Filipino-German academic activist | Indigenous Rights, Climate Justice & Aloha ‘Āina | M.A. in Pacific Islands Studies | PhD Candidate in American Studies | International Relations Officer of Gabriela Germany.
With every passing year that countries and transnational corporations put economic profits over people, we move one step closer to our worst-case climate catastrophes of 4 to 8 degrees of global warming with fast melting ice-caps and rising sea-levels. Here in Germany where I’m currently based, we already tangibly experienced extended heatwaves causing drought and forest fires last summer. Elsewhere there are stronger natural disasters like supertyphoons, and snow storms from polar vortexes become common occurrences as well.
Climate change impacts women and members of other vulnerable and structurally-disadvantaged communities like Indigenous Peoples more severely as they may have less access to resources. Oftentimes women are the ones in charge of the household, child-rearing, and care-giving of elders. And in the Philippines they are also sometimes the main breadwinners in a family, because this female care labour force is outsourced as domestic work elsewhere.
Poverty and corruption in the Philippines from centuries of Spanish and American colonialism burden the livelihood of much of the population enough. Now climate change with its strengthening natural disasters mean that in the case of devastation, women find themselves in scenarios of not only struggling to find shelter, food, and clean drinking-water, but also desperate to evade the higher risk of sexual violence during a state of emergency.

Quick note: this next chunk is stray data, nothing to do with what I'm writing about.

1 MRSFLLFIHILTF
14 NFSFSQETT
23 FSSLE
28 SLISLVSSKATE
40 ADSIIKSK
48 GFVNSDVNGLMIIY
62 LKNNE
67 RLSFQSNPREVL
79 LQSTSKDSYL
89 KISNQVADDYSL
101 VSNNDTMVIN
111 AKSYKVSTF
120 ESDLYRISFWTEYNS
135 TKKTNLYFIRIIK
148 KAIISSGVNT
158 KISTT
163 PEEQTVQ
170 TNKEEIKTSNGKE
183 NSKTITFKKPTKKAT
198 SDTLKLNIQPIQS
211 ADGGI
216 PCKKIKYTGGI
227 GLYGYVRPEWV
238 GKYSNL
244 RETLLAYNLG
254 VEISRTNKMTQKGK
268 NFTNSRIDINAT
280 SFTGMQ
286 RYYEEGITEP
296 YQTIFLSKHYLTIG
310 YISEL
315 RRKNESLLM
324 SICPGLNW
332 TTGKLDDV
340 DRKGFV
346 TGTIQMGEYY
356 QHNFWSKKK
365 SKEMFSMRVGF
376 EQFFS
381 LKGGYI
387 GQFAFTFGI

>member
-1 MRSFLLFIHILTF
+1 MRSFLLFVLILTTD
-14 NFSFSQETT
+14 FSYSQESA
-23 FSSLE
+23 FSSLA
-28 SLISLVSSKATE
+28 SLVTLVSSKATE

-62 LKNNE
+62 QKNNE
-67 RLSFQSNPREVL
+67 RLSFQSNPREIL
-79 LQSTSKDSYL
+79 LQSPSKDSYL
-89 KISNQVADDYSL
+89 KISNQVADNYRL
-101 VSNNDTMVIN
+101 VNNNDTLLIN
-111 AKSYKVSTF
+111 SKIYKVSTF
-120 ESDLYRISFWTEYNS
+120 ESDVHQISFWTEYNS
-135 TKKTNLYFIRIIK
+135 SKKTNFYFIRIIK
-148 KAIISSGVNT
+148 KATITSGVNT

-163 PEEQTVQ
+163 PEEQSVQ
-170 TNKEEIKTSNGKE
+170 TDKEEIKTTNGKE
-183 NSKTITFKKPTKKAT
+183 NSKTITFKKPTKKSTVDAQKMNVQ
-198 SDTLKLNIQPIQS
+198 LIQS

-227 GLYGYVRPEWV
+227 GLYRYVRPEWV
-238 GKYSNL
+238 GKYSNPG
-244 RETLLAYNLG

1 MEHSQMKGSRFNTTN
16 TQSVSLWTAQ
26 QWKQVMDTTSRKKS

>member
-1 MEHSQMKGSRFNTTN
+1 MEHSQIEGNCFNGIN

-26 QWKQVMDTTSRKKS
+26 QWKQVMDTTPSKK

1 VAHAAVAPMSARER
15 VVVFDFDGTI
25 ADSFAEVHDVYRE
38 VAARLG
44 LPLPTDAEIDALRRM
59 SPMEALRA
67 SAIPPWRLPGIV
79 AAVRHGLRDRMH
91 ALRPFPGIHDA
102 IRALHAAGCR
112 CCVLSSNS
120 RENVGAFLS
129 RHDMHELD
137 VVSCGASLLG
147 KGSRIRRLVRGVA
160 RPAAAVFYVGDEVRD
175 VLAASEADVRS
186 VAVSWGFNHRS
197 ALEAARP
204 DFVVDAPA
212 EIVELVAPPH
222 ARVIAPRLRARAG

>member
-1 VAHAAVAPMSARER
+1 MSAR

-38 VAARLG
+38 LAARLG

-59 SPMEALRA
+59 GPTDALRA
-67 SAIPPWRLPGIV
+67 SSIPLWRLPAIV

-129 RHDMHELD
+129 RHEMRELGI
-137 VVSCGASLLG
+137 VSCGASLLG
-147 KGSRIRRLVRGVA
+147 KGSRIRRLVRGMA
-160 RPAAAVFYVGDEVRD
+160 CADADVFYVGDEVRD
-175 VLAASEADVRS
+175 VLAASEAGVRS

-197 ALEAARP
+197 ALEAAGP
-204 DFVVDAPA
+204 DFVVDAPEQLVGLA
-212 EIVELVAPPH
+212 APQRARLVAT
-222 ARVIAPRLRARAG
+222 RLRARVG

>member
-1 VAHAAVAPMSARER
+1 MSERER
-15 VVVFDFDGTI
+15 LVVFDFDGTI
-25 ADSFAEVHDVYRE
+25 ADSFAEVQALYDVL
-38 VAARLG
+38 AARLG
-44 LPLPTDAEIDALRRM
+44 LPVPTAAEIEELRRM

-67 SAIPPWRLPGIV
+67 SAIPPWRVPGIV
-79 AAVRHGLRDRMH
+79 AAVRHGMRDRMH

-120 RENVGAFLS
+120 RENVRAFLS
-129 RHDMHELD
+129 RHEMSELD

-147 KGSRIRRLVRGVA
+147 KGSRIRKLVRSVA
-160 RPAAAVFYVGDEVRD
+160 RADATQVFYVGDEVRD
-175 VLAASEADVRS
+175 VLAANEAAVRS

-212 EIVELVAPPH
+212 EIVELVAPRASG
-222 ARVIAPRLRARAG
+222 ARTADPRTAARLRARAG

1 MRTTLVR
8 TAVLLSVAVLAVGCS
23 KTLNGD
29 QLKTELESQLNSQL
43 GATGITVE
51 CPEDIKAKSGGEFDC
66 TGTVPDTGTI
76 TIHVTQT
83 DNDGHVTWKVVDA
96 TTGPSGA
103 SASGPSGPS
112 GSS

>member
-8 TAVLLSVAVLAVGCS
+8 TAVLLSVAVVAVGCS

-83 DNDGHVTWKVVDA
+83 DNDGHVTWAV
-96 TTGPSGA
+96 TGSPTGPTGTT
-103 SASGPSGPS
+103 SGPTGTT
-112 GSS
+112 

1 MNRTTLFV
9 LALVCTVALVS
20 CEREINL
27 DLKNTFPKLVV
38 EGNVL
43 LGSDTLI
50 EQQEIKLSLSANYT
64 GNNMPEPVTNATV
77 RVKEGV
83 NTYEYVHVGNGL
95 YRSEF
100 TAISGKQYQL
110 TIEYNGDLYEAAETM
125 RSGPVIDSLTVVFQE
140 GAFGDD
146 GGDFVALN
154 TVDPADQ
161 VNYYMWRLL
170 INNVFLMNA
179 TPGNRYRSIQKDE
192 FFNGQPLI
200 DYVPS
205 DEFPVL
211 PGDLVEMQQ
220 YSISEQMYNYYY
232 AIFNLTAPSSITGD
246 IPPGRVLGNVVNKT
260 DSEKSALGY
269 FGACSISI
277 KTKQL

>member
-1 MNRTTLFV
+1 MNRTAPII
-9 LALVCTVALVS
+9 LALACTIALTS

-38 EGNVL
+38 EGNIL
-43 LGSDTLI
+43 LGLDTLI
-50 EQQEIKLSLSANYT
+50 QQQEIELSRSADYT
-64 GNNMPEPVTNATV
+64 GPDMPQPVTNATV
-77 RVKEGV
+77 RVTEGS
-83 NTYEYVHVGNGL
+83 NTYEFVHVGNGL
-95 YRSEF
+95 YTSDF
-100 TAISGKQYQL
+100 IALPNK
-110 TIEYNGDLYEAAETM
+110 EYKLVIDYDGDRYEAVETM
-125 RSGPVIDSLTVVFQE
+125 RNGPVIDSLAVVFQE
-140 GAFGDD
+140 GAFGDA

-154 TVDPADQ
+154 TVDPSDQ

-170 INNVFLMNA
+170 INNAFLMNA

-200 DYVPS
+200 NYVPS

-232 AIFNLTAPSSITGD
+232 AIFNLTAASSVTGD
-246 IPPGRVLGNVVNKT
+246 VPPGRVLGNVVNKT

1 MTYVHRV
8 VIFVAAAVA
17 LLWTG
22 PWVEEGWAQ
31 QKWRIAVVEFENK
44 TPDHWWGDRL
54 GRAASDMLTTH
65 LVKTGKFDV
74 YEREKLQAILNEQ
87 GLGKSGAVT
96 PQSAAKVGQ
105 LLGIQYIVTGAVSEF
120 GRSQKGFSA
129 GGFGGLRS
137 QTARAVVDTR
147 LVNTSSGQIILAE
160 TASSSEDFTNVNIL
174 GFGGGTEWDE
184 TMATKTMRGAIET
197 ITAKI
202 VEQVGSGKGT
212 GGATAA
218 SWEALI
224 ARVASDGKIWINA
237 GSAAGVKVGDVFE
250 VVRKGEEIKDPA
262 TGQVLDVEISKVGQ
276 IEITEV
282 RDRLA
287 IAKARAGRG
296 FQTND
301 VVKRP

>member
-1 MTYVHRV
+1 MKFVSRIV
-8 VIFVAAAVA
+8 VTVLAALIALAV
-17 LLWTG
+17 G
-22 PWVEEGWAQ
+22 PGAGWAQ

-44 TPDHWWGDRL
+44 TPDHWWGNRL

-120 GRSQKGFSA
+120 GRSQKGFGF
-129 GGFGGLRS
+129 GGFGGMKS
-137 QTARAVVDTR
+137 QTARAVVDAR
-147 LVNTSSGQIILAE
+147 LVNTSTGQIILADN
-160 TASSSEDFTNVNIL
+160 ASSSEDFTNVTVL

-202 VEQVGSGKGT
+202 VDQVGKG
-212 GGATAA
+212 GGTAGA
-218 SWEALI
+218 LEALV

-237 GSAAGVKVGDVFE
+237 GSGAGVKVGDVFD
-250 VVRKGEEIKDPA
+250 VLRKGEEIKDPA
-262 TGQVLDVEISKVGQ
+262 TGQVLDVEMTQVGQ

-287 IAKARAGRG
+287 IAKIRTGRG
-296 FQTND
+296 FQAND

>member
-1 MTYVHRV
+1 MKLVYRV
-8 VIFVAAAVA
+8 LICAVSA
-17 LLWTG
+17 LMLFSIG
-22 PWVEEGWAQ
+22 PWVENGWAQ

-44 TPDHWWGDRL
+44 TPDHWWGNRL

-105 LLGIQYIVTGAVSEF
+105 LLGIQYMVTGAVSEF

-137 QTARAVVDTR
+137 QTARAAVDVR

Indigenous Peoples in particular are at the frontlines of climate action in the Global South, yet also in the Global North, where this January Canadian Prime Minister Trudeau was violently evicting activists/protectors from the Wet’suwet’en Nation from their land in the way of the TransMountain oil pipeline. And I have spoken here in Berlin against the North Dakota Access Pipeline at rallies before, too. In many of these movements, it’s the women who are leading the resistance to protect Mother Earth.
While Brazil and the Philippines are under strongman leadership by macho-fascists, they are also the countries with the highest and second-highest rate of murders to environmental defenders in the last years. The United Nations Special Rapporteur on the Rights of Indigenous Peoples, Victoria Tauli-Corpuz (Kankana-ey-Igorot), and several other Indigenous Filipinas are women who have found themselves placed on national terrorist lists: as enemies of the state for protecting their land from environmental destruction.
When agribusinesses enforce land-grabbing, environmental defenders in their way literally risk their lives. After a deadly landslide in the Philippines causing over 60 deaths, a local woman asked the President about shutting down the quarry that was likely to have caused it. She then went into hiding for having openly criticized him and called attention to herself. Mining corporations bring a lot of male aggression into regions were women and children become the targets of violence, trafficking, and prostitution. If not outright murder, as is the case in North America’s Missing and Murdered Indigenous Women (#MMIW).